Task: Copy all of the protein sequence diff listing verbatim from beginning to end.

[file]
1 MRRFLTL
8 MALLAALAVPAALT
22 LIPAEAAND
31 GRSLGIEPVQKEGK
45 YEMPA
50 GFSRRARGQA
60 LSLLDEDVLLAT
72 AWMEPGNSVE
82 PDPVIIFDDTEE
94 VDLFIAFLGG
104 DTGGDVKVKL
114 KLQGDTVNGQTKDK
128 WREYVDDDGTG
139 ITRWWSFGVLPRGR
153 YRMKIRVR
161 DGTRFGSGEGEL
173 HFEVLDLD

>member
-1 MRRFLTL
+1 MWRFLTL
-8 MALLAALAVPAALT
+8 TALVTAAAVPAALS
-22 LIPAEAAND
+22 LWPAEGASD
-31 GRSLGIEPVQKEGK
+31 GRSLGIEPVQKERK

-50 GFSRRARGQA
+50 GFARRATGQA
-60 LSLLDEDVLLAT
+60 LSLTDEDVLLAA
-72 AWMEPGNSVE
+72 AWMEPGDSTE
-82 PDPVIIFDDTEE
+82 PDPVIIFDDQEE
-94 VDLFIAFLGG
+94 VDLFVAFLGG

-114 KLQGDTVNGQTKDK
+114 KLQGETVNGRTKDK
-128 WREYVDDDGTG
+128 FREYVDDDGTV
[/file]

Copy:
1 MRRFLTL
8 MALLAALAVPAALT
22 LIPAEAAND
31 GRSLGIEPVQKEGK
45 YEMPA
50 GFSRRARGQA
60 LSLLDEDVLLAT
72 AWMEPGNSVE
82 PDPVIIFDDTEE
94 VDLFIAFLGG
104 DTGGDVKVKL
114 KLQGDTVNGQTKDK
128 WREYVDDDGTG
139 ITRWWSFGVLPRGR
153 YRMKIRVR
161 DGTRFGSGEGEL
173 HFEVLDLD

>member
-1 MRRFLTL
+1 MWRFLTL
-8 MALLAALAVPAALT
+8 TALVTAAAVPAALS
-22 LIPAEAAND
+22 LWPAEGASD
-31 GRSLGIEPVQKEGK
+31 GRSLGIEPVQKERK

-50 GFSRRARGQA
+50 GFARRATGQA
-60 LSLLDEDVLLAT
+60 LSLTDEDVLLAA
-72 AWMEPGNSVE
+72 AWMEPGDSTE
-82 PDPVIIFDDTEE
+82 PDPVIIFDDQEE
-94 VDLFIAFLGG
+94 VDLFVAFLGG

-114 KLQGDTVNGQTKDK
+114 KLQGETVNGRTKDK
-128 WREYVDDDGTG
+128 FREYVDDDGTV